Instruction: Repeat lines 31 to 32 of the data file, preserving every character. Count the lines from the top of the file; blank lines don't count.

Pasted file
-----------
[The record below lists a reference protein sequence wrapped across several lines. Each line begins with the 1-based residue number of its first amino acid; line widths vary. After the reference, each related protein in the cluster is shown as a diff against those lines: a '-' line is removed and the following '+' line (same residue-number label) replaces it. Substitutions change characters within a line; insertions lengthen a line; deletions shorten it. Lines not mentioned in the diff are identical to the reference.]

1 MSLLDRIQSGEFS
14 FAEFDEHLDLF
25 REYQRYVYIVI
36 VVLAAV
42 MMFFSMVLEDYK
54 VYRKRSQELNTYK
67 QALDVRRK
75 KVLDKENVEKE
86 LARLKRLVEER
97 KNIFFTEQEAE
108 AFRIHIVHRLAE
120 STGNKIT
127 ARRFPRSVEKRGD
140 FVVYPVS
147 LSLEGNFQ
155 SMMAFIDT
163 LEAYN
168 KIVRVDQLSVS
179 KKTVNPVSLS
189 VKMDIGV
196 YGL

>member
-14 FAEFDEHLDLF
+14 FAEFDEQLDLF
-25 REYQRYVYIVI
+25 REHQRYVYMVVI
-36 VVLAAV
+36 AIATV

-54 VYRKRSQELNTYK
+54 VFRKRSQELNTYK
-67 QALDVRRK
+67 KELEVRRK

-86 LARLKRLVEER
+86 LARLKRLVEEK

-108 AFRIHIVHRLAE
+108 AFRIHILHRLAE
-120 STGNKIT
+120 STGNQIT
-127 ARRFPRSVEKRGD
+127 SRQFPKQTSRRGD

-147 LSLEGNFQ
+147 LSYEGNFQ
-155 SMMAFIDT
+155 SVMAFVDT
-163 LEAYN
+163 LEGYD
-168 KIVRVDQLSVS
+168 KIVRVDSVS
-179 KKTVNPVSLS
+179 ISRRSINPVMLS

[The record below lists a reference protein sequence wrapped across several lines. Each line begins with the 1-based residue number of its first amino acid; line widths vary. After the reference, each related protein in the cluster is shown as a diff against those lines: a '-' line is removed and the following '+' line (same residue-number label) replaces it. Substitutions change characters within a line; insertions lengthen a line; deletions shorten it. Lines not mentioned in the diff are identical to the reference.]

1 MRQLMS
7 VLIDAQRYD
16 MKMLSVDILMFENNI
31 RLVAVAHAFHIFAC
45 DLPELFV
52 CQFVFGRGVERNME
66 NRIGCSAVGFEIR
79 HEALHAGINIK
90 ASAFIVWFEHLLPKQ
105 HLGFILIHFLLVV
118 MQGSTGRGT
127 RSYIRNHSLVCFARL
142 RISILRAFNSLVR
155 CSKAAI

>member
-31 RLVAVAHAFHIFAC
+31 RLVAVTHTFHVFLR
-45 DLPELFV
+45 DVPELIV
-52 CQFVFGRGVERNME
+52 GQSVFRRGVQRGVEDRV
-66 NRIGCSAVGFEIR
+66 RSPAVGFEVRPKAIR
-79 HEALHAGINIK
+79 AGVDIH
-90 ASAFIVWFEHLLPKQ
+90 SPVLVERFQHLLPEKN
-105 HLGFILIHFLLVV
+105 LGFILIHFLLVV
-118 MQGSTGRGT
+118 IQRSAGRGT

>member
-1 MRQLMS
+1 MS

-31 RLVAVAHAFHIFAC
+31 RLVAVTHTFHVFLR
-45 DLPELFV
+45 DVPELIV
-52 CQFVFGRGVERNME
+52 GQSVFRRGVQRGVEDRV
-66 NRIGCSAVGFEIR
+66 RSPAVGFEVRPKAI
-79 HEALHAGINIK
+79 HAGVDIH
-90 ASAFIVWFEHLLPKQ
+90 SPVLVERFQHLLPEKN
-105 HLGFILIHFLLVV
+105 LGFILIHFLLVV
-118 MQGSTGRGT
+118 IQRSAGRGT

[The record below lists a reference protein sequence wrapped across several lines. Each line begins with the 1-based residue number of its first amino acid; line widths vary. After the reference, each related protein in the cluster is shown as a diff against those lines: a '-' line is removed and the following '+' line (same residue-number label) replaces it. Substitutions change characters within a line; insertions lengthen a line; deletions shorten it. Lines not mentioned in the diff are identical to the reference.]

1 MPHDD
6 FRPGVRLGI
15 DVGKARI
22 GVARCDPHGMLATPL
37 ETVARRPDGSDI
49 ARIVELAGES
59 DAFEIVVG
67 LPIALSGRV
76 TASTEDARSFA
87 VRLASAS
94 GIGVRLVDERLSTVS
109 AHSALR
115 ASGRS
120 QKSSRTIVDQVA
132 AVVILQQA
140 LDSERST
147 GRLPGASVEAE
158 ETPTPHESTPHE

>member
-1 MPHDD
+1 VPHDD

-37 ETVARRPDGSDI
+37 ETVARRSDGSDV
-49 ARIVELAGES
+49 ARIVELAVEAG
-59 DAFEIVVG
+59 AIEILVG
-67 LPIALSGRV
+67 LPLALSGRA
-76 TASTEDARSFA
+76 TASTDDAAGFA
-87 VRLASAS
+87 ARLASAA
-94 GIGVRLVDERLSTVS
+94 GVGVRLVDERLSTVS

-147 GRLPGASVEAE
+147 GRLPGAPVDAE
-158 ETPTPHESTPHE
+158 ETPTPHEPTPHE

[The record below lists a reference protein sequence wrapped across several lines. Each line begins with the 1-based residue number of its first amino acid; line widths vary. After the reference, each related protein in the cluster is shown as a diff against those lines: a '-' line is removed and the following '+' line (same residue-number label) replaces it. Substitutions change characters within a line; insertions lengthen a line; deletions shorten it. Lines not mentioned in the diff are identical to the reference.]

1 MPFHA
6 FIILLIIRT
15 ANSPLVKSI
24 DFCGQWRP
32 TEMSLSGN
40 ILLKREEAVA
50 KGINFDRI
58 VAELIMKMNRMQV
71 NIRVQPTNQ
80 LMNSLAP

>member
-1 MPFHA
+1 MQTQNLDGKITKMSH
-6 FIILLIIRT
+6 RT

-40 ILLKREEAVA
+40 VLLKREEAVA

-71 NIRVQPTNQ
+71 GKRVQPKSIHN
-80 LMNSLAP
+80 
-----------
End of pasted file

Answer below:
+54 VFRKRSQELNTYK
-67 QALDVRRK